Home Law Soon after Sabarimala verdict, Kerala HC dismisses plea for Muslim women's entry in Mosques

Soon after Sabarimala verdict, Kerala HC dismisses plea for Muslim women’s entry in Mosques

Kerala High Court has dismissed a petition seeking that Muslim women should be allowed to enter mosques for offering prayers. In the backdrop of contentious Supreme Court order allowing women of any age to enter the Sabarimala temple in Kerala, Akhila Bharat Hindu Mahasabha’s state president Swamy Dethathreya Sai Swaroop Nath had filed this petition before the High Court.

The petitioner had submitted that Muslim women are not allowed into the main prayer hall of mosques and it is a discriminatory practice against women. The petitioner had pointed out that Muslim women are allowed in Mecca but they are not allowed in Indian mosques. This is discrimination and it goes against article 21 and article 14 of the Constitution, said the plea.

Hearing the plea, a bench of chief justice Rishikesh Roy and justice AKJ Nambiar said that the petitioners failed to provide evidence that women are not allowed into mosques. The bench also notes that the petitioner “does not purport to represent the Muslim women in the State, whose rights are allegedly infringed through a denial of entry into a Masjid”. The court says that there is no established practice where Muslim women are not allowed inside mosques, therefore there is no evidence that the rights of Muslim women are violated.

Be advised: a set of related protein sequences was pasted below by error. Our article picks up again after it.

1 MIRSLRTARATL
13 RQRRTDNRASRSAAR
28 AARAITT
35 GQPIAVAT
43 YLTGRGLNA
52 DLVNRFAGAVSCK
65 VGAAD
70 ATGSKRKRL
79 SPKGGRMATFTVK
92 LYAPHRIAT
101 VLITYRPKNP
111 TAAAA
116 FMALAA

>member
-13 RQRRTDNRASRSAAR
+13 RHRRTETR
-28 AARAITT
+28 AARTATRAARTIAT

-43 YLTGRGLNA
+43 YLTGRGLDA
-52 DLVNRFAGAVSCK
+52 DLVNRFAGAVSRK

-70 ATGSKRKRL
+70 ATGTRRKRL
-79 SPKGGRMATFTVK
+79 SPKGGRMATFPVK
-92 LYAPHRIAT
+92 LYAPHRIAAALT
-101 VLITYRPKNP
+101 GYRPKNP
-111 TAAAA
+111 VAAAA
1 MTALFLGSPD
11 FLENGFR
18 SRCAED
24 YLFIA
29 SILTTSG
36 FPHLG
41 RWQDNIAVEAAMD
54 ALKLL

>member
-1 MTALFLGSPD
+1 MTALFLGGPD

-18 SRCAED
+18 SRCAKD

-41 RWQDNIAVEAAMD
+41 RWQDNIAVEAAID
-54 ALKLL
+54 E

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The court also says that that petitioner is not such a person who should be concerned with the rituals and practices of the Islamic religion. This was an interesting comment from that court given the fact that none of the petitioners in the Sabarimala was from Kerala and some of them had no knowledge about the customs of the temple. In fact, some of the petitioners wanted to withdraw their pleas after learning that it was a custom limited to one specific temple and women devotees themselves want to follow this custom. The supreme court also had ignored the beliefs of women devotees of the temple.

The Kerala high court also noted that news about the PIL had already surfaced in media even before the matter was taken up by the court. Therefore, the court thinks the PIL is filed to obtain “cheap publicity”.

The judgement can be accessed here [PDF].

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